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Severe descending necrotizing mediastinitis: vacuum-assisted dressing did wonder

Abstract

Descending necrotizing mediastinitis (DNM) is a rapidly progressive disease from the spread of cervical infection. Transcervical and transthoracic drainage was the recognized traditional surgical approach to achieve adequate clearance of infection. Non-invasive vacuum-assisted dressing is a new technique where applied negative pressure can help remove infective fluid and to promote wound healing. A 60-year-old man presented with odynophagia, fever and anterior neck swelling for 2 weeks. He was diagnosed to have anterior neck abscess and underwent surgical drainage. However, it did not respond well, but progressed to involve superior and inferior mediastinum. Vacuum-assisted dressing was applied for total of 2 weeks and the patient recovered without going through usual traditional transthoracic drainage. Vacuum drainage is a simple, safe and non-invasive method of managing DNM, in well selected group with small abscess cavity without airway obstruction and septicemia. This potential technique can lead to paradigm shift in treating life-threatening DNM.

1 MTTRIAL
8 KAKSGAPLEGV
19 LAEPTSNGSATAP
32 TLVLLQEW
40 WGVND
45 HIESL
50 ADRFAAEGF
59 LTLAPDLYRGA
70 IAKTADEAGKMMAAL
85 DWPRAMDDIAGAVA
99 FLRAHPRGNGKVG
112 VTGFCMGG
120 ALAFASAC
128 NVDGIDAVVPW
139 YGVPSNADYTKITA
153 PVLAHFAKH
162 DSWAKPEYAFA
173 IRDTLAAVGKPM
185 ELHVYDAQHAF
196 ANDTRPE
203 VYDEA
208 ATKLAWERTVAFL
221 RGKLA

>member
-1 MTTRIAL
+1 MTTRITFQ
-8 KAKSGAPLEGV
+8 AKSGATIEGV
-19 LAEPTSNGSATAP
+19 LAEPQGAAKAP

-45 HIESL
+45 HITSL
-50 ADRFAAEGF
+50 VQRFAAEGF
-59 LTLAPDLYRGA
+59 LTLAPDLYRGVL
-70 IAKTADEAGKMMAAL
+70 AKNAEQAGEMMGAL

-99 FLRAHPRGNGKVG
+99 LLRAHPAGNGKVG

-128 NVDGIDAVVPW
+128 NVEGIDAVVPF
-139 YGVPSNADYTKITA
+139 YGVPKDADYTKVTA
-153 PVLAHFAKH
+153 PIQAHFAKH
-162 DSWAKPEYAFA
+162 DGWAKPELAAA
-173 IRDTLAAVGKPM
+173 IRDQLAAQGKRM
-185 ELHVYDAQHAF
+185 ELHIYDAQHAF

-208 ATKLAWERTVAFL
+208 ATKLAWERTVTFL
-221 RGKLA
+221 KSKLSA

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Correspondence to Y. T. Liew.

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All the authors have declared no competing interest.

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Liew, Y.T., Lim, E.Y.L., Zulkiflee, A.B. et al. Severe descending necrotizing mediastinitis: vacuum-assisted dressing did wonder. Gen Thorac Cardiovasc Surg 65, 225–228 (2017). https://doi.org/10.1007/s11748-016-0642-3

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Keywords

  • Descending necrotizing mediastinitis
  • Transthoracic
  • Vacuum-assisted dressing